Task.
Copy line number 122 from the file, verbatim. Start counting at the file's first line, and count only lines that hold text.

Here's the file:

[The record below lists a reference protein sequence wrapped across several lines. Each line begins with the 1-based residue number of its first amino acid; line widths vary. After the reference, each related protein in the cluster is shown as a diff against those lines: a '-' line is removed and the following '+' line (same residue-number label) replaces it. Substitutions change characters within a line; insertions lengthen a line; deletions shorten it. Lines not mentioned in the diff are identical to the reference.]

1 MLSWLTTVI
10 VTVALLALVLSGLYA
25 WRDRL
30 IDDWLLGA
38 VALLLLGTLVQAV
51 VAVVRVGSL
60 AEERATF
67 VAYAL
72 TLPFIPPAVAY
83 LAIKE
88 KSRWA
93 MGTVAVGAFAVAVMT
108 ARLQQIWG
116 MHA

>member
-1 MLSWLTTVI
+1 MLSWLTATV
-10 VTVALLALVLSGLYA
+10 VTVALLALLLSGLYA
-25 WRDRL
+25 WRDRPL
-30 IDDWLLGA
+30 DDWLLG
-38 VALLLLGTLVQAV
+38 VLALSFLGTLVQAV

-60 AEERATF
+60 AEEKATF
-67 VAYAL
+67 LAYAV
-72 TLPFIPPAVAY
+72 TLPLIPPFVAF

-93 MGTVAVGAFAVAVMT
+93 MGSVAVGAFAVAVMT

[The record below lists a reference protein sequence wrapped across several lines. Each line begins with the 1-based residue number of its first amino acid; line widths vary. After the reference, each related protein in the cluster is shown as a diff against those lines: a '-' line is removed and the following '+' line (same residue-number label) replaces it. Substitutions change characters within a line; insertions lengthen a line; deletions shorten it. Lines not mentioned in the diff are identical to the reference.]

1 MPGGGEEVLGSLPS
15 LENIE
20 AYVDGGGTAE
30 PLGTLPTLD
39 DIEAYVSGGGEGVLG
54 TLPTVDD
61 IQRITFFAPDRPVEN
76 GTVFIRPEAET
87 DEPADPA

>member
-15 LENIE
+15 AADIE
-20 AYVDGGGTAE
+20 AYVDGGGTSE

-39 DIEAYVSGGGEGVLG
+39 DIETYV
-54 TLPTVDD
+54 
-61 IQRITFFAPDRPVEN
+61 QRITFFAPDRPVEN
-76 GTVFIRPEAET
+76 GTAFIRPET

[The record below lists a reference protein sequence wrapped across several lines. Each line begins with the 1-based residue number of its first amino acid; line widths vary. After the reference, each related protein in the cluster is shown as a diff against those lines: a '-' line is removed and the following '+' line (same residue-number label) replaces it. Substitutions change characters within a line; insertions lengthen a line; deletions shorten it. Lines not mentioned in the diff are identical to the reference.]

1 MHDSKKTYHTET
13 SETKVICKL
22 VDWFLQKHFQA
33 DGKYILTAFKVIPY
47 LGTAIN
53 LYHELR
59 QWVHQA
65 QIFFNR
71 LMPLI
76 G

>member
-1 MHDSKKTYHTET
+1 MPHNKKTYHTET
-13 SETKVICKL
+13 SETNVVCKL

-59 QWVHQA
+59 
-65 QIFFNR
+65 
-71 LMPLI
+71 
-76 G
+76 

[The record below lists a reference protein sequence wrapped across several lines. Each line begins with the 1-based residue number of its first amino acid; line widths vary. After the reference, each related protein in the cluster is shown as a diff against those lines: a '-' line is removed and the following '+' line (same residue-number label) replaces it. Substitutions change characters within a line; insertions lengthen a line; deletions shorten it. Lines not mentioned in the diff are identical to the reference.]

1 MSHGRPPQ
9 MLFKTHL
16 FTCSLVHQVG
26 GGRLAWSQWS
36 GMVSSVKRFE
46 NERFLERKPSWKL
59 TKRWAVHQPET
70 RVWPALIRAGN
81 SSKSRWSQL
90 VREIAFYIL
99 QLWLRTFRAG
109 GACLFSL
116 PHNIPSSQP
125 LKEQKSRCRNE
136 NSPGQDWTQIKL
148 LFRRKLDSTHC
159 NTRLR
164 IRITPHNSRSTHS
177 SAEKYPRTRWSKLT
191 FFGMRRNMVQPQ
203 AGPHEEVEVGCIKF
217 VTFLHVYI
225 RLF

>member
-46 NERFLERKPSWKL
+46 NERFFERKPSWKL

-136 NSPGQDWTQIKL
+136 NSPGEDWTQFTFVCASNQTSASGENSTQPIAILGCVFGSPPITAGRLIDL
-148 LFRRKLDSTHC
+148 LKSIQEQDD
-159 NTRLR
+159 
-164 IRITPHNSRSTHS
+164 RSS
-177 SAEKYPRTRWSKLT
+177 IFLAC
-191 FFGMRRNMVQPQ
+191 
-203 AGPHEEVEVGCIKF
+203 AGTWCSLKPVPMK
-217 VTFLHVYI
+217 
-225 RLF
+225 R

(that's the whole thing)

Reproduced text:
+203 AGTWCSLKPVPMK